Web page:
A board made up of officials from Burbank and nearby cities is crafting a new strategic plan, potentially expanding its role in coordinating transportation initiatives in the area. Members of the Governing Board for the Arroyo Verdugo Communities Joint Powers Authority expressed interest Thursday in moving beyond traffic and infrastructure concerns to consider other modes of transportation, such as light rail and bicycle paths, for local development, as well as environment-related projects. The joint powers authority was formed in 2017 and includes officials from Burbank, La Cañada Flintridge, Glendale, Pasadena, South Pasadena and the Los Angeles County Fifth Supervisorial District, which takes in La Crescenta and Montrose.
Ramping up efforts intended to mitigate the economic damage of the coronavirus pandemic to tenants, the Burbank City Council has voted to extend the municipal eviction moratorium and further defer rent payments. The latter measure, which was passed unanimously on Tuesday, gives residential and commercial renters six months after the eviction moratorium is lifted to repay the rent they owe. That moratorium, which was first issued in March, was extended to Sept. 30, lining up with a similar countywide ordinance, but could be extended again. An ordinance giving residents and businesses extra time to pay rent was already in place, setting the deadline at Nov. 30. However, City Attorney Amy Albano and Community Development Director Patrick Prescott noted in a staff report that renters may not have the financial means to pay their debts by then. Landlords are also not allowed to charge interest for unpaid rent during the moratorium and six-month grace period. Between 10.8% and 12.1% of local renters either deferred their rent payment or entered a payment plan in May and June, according to a city survey of local apartment owners. Between 2.4% and 3.3% did not pay rent at all and are not on a payment plan. Andrea Ureno, a Burbank renter and single mother who explained that she takes care of her mother and daughter, called the council in support of the moratorium extension during its Tuesday meeting. Her rent, she said, has increased by $150 every year — but her wages haven’t.
On Wednesday, Stacy Godwin was supposed to celebrate the fourth anniversary of her Burbank hair salon.
Instead, Vanity by Stacy Godwin and many other businesses across California were told two days earlier to close.
“For salons, this is pretty devastating, because the majority of our licensing is sanitation and health,” Godwin said in a phone interview. “You learn more about keeping your client safe and healthy … than you actually learn about doing hair.”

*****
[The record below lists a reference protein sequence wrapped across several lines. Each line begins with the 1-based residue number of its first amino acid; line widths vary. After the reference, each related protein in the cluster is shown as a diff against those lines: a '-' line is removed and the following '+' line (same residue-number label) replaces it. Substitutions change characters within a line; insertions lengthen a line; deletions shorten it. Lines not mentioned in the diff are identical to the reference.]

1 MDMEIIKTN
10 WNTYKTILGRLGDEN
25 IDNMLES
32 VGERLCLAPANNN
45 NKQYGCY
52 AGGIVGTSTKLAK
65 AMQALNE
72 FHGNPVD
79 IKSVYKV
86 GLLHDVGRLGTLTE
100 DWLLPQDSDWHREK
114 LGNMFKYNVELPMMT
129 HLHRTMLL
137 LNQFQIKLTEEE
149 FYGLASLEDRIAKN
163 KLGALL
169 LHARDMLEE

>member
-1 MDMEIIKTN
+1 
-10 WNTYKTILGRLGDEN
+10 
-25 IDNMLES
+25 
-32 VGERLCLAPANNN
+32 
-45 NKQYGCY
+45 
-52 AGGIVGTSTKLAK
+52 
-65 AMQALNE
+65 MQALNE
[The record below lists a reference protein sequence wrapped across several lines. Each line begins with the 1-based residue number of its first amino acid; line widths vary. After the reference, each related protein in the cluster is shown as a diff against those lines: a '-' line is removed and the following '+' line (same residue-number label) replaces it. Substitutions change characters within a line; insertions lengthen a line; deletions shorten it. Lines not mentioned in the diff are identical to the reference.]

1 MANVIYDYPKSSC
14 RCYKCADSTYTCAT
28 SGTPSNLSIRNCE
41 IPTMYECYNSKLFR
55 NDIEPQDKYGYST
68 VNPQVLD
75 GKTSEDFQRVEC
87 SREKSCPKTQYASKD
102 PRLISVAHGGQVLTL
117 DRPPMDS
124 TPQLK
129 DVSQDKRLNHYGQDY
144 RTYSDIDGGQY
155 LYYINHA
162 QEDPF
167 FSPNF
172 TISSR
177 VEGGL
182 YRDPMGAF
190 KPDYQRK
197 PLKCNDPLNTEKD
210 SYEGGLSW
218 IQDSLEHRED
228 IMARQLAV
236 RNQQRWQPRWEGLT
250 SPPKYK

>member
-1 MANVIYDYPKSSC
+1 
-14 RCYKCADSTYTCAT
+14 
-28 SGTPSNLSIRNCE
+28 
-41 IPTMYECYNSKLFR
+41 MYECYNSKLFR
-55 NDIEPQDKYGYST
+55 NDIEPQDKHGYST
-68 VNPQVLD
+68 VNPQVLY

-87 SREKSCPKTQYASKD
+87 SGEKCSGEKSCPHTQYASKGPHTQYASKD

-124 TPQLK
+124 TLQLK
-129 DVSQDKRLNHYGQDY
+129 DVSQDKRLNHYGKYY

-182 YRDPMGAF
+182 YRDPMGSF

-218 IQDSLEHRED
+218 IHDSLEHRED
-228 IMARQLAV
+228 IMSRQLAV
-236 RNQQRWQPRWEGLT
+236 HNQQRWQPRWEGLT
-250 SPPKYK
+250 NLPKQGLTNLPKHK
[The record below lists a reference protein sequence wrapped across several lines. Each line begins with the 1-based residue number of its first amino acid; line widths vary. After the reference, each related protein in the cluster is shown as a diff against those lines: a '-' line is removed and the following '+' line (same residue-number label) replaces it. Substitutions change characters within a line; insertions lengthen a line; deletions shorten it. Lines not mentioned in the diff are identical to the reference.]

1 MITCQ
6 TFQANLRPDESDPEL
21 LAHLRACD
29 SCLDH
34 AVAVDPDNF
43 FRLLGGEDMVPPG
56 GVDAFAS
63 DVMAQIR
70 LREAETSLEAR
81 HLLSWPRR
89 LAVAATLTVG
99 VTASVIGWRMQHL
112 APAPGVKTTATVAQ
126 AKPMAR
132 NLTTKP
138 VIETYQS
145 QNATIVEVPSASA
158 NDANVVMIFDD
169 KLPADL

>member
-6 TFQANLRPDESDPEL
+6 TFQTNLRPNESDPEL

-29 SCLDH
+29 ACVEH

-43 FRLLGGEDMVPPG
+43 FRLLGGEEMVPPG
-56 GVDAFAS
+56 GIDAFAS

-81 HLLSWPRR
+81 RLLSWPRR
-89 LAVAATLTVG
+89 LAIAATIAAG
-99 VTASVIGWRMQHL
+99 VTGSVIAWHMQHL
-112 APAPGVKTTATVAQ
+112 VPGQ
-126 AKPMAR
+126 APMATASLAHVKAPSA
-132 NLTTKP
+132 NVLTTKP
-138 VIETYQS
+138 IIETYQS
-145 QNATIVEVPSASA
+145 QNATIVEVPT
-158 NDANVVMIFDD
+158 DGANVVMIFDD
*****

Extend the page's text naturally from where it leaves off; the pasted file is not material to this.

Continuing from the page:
Soon after California’s 7,000th COVID-19 death was reported, Gov. Gavin Newsom said Monday that indoor services for restaurants, movie theaters, zoos, museums and wineries would have to close once again. Bars also were ordered to close all operations. Continue reading “Salons, Churches, Restaurants Close Indoor Operations”
Though the COVID-19 pandemic has hurt Burbank’s jobs and businesses, its mayor says the city is carrying out a plan to help alleviate some of the financial damage.
Emphasizing that the full extent of the coronavirus’ economic impact remains to be seen, Mayor Sharon Springer noted in a phone interview that she expects some of Burbank’s small businesses to close permanently due to economic hardship. At the same time, she highlighted some resources that the city believes could help those struggling monetarily.
Springer pointed to the city’s Economic Recovery Plan, a document approved by the City Council in May that outlines several policies to help Burbank withstand the economic drought brought on by the pandemic.
Many of the points listed in the plan are aimed at promoting local businesses and disseminating information. For example, the city is using social media to advertise webinars that offer tips and strategies to businesses trying to weather the economic storm, and the plan also notes that businesses should be kept aware of shifting health orders that may impact their operations.
“I think a major benefit of that is to let our community know what is opening, what’s the timing on it, because everybody is just so ready to go out,” Springer explained by phone. “But we must be careful.”
I am excited to tell you about our many city openings and continued services during the pandemic.
The city will resume parking enforcement for street sweeping starting Monday, July 6. Parking enforcement will begin with warnings from July 6 to July 11. Parking enforcement citations will be issued starting July 13 for street sweeping and overtime parking restrictions in residential neighborhoods. For more information about street sweeping, call (818) 238-3800, and for questions about parking enforcement, call (818) 238-3000. Continue reading “Mayor’s Update: Amid Pandemic, City Is on the Job”